Lisp is for Entrepreneurs - Part 2 (Amazon)
Saturday, March 4, 2006
A couple of months ago, I wrote a blog posting titled
"Lisp is for Entrepreneurs". It got a lot of hits and I got a lot
of good feedback on the posting. However, it was interesting that
people just didn't seem to get the point of the article (although I
thought I summarized it pretty clearly at the end of the post). For
those of you that liked the post and would like another example, here
is one that most people can relate to quite easily - Amazon.
I recently came across the web page of a guy who used to work for Amazon (he's since moved on to Google). While at Amazon, he maintained a personal blog that was only available inside of Amazon. Since leaving the company, he has started to make some of the entries generally available on the web. One of the posts is titled "Tour De Babel" and is a "rant" on different programming languages. I have excerpted below the section on Lisp (emphasis is mine):
"When Amazon got its start, we had brilliant engineers. I didn't know all of them, but I knew some of them.Again, this was a case of smart people using Lisp to develop products that pushed them to the front of the pack. Once they got there, the original programmers might have "moved on to greener pastures" and the software might have been been rewritten by "schedule-driven people who could make their managers happy by delivering crap fast"; however, the important thing is that Lisp helped the original entrepreneurs get Amazon started as a viable business!
Examples? Shel Kaphan. Brilliant. Greg Linden. Brilliant. Eric Benson. Independently famous in his own right, before he ever even came to Amazon. Also brilliant.
They wrote the Obidos webserver. Obidos made Amazon successful. It was only later that poop-making engineers and web devs, frontend -- schedule-driven people who could make their managers happy by delivering crap fast -- it was only later that these people made Obidos bad. Clogged the river, so to speak. But Obidos was a key cornerstone of Amazon's initial success.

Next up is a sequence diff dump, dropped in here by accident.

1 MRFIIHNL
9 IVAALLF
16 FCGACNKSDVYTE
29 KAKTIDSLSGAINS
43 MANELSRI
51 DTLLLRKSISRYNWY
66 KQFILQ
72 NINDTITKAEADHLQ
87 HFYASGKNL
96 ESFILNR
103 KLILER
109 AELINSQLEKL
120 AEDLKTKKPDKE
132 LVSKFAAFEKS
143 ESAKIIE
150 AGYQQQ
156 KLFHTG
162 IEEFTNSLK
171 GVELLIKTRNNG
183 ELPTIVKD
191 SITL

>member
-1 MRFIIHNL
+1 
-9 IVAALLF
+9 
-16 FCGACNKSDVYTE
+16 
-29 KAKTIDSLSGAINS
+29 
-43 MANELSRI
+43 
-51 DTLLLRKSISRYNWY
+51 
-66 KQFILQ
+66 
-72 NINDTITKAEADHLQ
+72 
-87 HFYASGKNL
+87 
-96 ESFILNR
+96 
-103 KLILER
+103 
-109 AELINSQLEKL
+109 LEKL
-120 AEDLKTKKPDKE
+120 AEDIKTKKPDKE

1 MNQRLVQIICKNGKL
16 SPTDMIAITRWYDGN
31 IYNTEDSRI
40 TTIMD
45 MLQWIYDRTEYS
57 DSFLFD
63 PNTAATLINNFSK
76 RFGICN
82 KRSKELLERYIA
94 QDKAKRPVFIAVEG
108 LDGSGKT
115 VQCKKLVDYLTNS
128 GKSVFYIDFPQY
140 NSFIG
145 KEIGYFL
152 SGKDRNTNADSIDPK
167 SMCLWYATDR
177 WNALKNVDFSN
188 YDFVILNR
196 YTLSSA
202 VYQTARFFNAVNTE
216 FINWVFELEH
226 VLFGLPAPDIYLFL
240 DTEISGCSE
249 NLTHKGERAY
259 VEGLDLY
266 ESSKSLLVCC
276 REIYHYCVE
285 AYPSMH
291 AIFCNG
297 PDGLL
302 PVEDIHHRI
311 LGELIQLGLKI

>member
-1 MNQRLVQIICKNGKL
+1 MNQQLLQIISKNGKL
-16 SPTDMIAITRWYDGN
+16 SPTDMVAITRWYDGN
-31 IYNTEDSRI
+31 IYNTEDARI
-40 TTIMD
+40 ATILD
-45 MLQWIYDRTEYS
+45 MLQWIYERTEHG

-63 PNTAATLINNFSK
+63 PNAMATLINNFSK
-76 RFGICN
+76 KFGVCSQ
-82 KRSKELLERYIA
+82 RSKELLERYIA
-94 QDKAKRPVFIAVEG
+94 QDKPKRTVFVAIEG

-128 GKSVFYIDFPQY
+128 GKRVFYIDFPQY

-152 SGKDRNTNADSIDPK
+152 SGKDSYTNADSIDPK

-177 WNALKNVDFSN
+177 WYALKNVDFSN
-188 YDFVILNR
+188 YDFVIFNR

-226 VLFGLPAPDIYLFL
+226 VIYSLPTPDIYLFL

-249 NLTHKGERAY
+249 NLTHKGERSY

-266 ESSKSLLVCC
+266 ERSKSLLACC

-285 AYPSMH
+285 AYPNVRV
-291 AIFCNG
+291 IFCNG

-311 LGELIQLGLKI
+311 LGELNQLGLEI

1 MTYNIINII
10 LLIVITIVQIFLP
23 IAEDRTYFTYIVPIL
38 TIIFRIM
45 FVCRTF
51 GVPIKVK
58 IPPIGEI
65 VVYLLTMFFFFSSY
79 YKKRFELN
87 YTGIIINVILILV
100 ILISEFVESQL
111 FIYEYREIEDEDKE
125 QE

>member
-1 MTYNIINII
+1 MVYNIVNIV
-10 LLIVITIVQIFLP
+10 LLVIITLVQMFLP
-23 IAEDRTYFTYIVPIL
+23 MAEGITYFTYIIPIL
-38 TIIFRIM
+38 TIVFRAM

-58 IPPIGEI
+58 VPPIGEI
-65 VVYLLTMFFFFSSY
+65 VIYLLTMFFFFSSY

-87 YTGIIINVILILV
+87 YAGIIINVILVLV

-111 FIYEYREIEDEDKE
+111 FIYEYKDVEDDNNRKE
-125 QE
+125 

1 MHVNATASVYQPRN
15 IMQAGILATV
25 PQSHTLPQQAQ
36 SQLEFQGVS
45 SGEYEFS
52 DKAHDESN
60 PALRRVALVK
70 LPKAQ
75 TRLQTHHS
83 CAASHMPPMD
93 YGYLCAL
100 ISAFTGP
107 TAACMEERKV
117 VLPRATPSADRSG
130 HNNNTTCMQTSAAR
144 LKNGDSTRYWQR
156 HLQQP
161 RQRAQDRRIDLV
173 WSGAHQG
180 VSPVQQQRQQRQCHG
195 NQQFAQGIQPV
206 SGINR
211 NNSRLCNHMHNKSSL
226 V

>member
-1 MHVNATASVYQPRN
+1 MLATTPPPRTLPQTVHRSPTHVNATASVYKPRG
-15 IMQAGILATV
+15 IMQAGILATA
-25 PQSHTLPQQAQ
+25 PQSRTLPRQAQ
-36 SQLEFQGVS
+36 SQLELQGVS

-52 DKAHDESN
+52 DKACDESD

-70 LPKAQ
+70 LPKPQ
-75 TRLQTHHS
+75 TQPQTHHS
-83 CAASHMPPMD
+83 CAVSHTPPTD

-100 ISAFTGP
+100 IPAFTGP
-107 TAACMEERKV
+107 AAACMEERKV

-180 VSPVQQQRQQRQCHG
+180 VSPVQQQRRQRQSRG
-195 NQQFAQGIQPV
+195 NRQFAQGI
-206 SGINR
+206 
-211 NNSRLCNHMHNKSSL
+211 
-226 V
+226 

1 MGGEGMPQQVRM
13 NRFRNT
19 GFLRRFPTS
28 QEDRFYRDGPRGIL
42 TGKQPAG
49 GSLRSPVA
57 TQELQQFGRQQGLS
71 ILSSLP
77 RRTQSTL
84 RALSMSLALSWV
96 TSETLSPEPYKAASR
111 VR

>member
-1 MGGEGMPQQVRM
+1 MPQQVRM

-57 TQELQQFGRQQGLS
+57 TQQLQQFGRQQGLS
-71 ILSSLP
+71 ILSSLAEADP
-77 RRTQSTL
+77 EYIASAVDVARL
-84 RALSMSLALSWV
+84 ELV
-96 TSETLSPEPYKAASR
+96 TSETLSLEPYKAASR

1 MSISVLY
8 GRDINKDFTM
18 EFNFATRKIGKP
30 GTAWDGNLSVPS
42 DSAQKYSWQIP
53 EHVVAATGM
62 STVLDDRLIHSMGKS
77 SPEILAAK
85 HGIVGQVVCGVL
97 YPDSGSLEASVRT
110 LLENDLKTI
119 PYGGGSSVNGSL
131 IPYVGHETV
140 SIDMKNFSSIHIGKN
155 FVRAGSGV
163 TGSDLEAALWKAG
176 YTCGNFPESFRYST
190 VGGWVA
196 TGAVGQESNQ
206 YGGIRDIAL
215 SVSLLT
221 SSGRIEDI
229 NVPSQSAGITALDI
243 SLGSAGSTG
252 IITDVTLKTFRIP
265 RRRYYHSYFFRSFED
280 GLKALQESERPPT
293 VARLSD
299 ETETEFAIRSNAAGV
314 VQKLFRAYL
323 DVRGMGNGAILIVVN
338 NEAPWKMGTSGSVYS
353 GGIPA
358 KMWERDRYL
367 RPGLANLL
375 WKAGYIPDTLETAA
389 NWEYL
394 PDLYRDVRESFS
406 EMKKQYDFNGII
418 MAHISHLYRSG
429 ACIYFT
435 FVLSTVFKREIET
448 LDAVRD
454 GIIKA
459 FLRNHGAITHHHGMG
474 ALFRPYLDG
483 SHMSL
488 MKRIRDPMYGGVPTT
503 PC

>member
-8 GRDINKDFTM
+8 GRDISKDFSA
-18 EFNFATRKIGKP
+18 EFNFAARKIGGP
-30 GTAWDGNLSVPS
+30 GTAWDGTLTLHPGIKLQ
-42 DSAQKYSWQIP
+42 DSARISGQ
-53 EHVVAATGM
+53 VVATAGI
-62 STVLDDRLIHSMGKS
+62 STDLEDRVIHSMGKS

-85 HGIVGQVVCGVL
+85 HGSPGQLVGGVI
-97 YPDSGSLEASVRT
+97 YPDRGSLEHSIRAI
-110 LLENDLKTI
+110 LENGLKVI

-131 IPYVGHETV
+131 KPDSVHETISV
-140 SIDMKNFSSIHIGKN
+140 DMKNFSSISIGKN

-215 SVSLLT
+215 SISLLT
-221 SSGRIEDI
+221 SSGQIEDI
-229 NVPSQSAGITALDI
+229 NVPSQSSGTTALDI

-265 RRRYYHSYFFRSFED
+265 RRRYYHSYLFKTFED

The original brilliant guys and gals here only allowed two languages in Amazon's hallowed source repository: C and Lisp.
They all used Emacs, of course. Hell, Eric Benson was one of the authors of XEmacs. All of the greatest engineers in the world use Emacs. The world-changer types. Not the great gal in the cube next to you. Not Fred, the amazing guy down the hall. I'm talking about the greatest software developers of our profession, the ones who changed the face of the industry. The James Goslings, the Larry Walls, the Paul Grahams, the Jamie Zawinskis, the Eric Bensons. Real engineers use Emacs. You have to be way smart to use it well, and it makes you incredibly powerful if you can master it. Go look over Paul Nordstrom's shoulder while he works sometime, if you don't believe me. It's a real eye-opener for someone who's used Visual Blub .NET-like IDEs their whole career.
Emacs is the 100-year editor.
Shel, Eric, Greg, and others like them that I wasn't fortunate enough to work with directly: they didn't allow C++ here, and they didn't allow Perl. (Or Java, for that matter). They knew better.
Now C++, Java and Perl are all we write in. The elders have moved on to greener pastures.